So far, having the career office has made a huge difference. There are nine career coaches who work with students. We now require students to take four one-hour courses taught by these career coaches, which cover everything from getting their resume together to doing mock interviews. We’re getting positive feedback from employers, and students are telling us they feel well prepared for interviews and know how to present themselves.
Tell me a little bit about how the school’s new College of Business Administration will change the student experience for business students when it opens next fall.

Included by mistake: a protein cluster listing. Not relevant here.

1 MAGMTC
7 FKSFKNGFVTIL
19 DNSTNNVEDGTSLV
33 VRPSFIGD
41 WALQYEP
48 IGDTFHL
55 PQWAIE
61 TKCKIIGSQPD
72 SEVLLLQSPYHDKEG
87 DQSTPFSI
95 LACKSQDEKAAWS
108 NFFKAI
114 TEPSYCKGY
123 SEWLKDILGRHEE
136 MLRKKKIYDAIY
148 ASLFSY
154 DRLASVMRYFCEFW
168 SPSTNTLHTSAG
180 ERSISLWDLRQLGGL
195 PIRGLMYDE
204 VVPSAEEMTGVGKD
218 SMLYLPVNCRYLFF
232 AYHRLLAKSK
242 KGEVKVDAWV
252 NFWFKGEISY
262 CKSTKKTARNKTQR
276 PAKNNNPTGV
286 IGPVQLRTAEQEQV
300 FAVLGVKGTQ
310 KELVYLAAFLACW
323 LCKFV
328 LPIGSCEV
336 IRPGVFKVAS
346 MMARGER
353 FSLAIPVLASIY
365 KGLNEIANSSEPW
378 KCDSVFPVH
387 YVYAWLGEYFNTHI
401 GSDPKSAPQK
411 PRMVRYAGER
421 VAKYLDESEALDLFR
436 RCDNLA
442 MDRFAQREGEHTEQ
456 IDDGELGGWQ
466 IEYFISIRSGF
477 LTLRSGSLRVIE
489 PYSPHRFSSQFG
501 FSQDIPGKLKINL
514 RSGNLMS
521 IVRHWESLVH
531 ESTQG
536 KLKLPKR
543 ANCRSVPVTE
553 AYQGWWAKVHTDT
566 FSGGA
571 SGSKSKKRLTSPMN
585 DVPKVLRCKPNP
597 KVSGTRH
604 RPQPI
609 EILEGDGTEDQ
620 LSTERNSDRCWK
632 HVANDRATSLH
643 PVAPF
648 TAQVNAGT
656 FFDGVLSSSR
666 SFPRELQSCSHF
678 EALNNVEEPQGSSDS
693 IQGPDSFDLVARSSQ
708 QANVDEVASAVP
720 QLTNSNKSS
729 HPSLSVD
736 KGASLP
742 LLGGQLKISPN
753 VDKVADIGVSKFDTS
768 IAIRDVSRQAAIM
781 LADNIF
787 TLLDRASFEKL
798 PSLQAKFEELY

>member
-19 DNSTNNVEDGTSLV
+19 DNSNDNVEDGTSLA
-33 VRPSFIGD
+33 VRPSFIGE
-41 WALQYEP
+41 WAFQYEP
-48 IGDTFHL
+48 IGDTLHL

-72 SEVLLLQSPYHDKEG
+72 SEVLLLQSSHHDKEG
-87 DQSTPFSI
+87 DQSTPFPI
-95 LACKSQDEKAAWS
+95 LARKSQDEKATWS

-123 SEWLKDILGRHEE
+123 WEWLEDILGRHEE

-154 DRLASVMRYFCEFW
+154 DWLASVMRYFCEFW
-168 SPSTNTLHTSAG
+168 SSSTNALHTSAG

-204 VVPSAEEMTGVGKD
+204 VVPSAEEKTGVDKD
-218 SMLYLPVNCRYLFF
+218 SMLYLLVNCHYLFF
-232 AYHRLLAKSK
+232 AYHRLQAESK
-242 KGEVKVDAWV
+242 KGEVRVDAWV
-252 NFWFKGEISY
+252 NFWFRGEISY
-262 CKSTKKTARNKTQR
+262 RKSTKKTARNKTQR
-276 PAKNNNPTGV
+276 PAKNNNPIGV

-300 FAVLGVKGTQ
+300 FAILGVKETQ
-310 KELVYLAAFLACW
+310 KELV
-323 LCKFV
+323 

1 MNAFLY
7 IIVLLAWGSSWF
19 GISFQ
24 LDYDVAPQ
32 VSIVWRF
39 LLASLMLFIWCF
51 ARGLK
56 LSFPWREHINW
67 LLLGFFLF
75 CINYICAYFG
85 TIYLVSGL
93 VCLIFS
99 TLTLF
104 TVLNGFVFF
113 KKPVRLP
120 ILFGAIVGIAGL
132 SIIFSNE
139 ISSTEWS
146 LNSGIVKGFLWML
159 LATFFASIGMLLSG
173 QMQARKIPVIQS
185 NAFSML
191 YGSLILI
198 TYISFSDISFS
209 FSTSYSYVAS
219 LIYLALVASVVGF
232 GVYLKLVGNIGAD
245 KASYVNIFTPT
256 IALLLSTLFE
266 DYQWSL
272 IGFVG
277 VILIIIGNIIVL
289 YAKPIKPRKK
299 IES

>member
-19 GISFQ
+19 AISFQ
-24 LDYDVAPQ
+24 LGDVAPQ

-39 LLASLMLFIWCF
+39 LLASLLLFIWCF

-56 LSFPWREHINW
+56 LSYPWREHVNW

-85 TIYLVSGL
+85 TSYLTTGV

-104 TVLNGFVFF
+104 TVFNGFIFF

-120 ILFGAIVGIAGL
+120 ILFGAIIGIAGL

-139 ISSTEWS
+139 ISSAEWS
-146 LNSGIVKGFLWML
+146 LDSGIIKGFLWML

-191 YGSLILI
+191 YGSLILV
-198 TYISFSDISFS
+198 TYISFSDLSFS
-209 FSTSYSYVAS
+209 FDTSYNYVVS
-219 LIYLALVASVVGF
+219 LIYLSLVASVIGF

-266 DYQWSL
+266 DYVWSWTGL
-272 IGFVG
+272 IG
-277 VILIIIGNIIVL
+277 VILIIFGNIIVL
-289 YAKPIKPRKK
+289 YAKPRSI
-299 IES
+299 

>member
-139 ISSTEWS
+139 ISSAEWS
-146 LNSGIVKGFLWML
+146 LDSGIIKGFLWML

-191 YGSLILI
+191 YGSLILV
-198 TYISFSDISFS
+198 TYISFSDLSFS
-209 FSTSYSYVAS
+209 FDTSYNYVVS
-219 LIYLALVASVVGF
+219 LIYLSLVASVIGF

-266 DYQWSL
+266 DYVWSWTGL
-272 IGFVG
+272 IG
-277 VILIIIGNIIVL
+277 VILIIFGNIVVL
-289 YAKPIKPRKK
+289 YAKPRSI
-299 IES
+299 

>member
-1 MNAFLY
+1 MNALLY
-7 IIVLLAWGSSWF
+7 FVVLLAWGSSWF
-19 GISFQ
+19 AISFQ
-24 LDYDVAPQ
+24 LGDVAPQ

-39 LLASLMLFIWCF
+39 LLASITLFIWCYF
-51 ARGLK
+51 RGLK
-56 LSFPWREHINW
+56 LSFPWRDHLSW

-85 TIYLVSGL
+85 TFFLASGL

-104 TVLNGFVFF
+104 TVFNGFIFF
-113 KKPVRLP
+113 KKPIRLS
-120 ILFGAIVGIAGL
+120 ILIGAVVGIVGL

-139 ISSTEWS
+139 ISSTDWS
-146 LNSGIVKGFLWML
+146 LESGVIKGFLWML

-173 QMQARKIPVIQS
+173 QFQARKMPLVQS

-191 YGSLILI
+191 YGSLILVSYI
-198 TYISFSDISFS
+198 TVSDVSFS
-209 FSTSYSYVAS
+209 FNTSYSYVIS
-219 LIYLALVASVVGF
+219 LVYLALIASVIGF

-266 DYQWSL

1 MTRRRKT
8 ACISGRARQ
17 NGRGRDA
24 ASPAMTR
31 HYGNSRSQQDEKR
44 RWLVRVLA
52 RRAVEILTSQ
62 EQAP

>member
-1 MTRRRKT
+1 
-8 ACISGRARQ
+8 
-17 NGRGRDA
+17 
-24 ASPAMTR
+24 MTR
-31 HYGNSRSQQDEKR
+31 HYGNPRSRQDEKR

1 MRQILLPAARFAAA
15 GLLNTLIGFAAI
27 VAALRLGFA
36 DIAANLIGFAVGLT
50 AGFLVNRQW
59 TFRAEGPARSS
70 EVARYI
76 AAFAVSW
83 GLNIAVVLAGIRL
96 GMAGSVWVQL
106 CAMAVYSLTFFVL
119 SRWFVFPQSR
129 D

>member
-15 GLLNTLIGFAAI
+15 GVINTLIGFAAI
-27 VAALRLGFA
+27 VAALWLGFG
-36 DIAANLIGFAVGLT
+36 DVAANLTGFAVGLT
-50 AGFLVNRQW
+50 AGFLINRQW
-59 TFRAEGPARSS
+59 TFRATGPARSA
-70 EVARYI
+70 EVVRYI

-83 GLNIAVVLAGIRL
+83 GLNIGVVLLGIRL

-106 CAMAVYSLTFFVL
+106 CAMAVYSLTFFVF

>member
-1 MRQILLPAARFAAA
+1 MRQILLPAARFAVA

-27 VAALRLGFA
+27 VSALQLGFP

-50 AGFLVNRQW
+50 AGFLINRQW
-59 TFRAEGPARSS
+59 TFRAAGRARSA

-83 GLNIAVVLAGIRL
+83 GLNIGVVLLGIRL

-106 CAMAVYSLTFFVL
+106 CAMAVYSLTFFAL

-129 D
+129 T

There’s going to be nothing on campus that looks like it. We’ve teamed up with a New York City architectural firm and a firm in Omaha to build it. The building was designed around the theme of collaborative learning and experiential learning. There are two styles of classrooms in the building: one is a traditional case classroom and the other is called the cluster classroom, which gives you a lot of flexibility with what you can do in the classroom. There will be lots of spaces for experiential learning, as well. For example, we’re going to have a retail learning lab, and we’re partnering with the athletic department on this. We’re going to have a store in the building where we’re going to sell athletic ware. Students will run the store and get to keep the profits from it, and we’re going to use it as a live teaching platform where we’ll teach everything from purchasing to supply chain management. We’ll also have a trading room, which will have a very active feel. It will be a large space and will look like an Apple store, with a ‘Genius Bar’ and teaching assistants who can help you with your homework. The building we’re in now was built in 1919 and is very crowded. This is going to make a big difference.